Rounding out the build package, the stock handlebars are flat, 700mm, carbon bars from FSA with Ergon GA1 EVO grips. The saddle is a Prologo X Zero X T2.0 and both the stem and seatpost are FSA SL-K alloy parts. Curiously, BULLS specs a quick release seatpost collar, which looks nice and is well-made, but feels out of place on such a high end bike.

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Because BULLS is a direct-to-consumer company, the shipping process is an important part of the consumer’s experience. My bike arrived just as any other would arrive after an order is placed via the website. The company claims the bike comes 99% assembled and though I don’t know the exact percentage of assembly I ended up doing, it certainly wasn’t very much.

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Out of the box I found my Wild Edge 29 to be completely tuned: everything from the derailleurs to the brakes to the suspension were all dialed. The sag was even set just right for me, though that was probably a coincidence. Even the tires were pretty well inflated. The only thing left for me to do was to attach the handlebar to the stem, install the front wheel and saddle, and screw my pedals into place. That was it!

One minor issue I discovered after a few rides was that one of the rear suspension pivot bolts was loose. It’s entirely possible this wiggled loose during one of those early rides but this bolt was WAY out of place, which makes me think it might not have been tight enough to begin with. Fortunately it was a quick and easy fix with an allen wrench.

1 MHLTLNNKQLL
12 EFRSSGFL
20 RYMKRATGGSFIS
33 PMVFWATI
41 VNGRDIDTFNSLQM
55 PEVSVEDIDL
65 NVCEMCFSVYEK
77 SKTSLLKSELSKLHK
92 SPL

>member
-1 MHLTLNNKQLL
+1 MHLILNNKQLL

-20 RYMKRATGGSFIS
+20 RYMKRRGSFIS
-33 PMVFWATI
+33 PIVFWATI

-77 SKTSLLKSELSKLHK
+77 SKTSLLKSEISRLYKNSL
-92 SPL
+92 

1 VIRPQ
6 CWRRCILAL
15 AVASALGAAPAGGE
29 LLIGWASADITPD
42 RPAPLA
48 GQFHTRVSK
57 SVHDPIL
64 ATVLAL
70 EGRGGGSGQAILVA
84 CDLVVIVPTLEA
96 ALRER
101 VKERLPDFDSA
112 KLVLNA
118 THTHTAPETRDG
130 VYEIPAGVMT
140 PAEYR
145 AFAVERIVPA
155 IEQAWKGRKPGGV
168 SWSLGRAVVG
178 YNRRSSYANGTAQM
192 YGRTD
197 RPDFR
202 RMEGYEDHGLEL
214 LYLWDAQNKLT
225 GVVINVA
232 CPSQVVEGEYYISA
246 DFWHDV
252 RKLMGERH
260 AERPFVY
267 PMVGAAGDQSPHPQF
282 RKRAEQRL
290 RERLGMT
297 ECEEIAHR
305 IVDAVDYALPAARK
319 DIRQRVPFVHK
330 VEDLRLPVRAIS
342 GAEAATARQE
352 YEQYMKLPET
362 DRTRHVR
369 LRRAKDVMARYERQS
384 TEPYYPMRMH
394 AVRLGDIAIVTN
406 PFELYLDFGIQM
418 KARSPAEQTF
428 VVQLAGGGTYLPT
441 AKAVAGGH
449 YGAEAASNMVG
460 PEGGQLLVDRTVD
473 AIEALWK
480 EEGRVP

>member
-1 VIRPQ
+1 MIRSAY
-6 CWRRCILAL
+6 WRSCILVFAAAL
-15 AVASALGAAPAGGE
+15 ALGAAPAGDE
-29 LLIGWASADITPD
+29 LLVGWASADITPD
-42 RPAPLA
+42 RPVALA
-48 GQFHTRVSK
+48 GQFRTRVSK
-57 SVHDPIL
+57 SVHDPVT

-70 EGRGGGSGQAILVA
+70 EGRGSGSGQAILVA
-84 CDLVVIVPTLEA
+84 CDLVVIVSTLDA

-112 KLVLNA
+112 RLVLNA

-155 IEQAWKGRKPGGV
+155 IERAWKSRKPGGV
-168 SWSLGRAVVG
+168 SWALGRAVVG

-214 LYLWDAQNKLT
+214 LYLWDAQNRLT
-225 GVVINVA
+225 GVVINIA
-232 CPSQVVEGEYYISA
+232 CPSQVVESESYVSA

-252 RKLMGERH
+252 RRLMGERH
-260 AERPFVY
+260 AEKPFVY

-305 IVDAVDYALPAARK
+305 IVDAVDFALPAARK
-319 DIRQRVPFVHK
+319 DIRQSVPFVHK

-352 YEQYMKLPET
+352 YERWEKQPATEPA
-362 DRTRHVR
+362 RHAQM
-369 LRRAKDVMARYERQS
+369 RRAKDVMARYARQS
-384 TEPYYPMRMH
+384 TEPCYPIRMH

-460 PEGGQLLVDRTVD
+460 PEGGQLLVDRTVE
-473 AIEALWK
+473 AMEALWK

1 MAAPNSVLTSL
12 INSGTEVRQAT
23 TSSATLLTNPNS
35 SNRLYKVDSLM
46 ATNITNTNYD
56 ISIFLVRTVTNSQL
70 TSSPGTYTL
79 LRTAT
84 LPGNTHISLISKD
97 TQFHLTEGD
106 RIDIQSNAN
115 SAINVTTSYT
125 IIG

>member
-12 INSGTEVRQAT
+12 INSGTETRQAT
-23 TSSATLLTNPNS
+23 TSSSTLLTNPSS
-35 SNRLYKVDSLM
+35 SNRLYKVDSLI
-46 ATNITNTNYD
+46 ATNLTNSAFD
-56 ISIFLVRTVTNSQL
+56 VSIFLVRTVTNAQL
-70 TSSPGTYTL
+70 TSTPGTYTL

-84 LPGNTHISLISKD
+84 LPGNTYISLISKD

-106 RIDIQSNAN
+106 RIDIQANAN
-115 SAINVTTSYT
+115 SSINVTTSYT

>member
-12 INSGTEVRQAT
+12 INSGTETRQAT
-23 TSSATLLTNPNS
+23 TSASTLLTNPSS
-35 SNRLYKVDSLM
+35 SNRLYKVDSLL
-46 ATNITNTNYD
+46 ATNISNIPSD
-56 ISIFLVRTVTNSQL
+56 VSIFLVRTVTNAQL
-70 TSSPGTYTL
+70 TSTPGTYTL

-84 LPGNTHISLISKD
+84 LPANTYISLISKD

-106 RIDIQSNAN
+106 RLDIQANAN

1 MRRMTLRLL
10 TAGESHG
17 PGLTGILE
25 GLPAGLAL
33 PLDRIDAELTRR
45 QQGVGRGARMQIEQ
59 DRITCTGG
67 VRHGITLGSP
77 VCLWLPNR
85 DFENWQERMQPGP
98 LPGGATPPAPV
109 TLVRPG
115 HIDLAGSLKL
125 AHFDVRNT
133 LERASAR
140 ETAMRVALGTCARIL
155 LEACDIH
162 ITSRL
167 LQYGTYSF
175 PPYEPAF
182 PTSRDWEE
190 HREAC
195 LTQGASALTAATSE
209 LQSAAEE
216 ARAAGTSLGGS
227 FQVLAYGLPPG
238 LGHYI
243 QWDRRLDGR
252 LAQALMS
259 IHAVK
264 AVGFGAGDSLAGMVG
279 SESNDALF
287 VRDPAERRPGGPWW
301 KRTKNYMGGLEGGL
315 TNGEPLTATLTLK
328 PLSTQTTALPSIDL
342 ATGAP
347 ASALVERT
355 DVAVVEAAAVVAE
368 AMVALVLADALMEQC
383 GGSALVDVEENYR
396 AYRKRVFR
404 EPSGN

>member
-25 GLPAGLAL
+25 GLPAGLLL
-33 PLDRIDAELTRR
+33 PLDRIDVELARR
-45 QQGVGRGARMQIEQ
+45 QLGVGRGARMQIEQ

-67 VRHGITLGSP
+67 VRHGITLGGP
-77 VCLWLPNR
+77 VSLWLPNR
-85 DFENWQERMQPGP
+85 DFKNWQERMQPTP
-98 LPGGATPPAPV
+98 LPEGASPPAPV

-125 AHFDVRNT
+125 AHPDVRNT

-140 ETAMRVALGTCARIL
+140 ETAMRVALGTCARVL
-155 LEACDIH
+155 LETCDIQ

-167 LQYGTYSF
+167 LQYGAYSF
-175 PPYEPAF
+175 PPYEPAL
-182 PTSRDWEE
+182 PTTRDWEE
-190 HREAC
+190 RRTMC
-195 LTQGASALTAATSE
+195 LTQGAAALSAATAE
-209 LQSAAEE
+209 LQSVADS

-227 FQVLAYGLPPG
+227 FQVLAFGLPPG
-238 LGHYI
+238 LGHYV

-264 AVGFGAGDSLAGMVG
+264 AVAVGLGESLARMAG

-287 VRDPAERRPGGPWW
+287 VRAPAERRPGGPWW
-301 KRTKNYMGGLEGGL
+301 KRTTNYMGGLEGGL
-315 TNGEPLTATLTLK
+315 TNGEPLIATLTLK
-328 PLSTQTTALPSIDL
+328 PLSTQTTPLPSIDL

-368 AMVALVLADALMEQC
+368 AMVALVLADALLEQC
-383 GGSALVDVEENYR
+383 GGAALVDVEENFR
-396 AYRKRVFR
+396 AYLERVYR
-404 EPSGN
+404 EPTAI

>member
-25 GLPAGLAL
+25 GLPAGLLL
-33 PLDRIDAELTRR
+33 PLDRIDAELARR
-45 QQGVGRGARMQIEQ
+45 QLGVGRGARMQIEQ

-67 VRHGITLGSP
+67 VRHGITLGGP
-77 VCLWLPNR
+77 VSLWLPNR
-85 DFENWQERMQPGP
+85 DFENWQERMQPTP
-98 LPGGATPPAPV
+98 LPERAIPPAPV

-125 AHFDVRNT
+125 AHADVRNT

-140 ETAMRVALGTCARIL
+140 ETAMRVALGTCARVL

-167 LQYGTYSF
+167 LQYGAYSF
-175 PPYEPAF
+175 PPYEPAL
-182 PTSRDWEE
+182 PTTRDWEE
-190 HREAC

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BULLS offers the WIlde Edge 29 in exactly one color scheme (black and white, as shown), so in many ways it’s a pretty vanilla-looking bike. But look closely at the blue anodized parts (headset, linkage hardware, seatpost collar, wheel and fork decals, etc.) and you’ll find the overall look is well coordinated and has some nice details. I call it “minimalist, lightweight chic.”

All told, my size large test bike weighs 26.25 lbs with pedals and mud, within range of the claimed weight of 25.14 lbs. It’s a little lighter than my own Santa Cruz Tallboy and could go even lighter by ditching the tubes and other bits like the bulky QR seatpost collar. Then again, the Racing Ralph tires are pretty under-gunned IMO and, I suspect, a favorite of bike companies just because they’re so dang light. If this were my bike I wouldn’t run the Rocket Ron tires for long, opting instead for a burlier (and heavier) tire.

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BULLS has put together an impressive XC race bike with the Wild Edge 29 and is offering it at a competitive price point. The only question is, how would the bike perform? Read on to find out…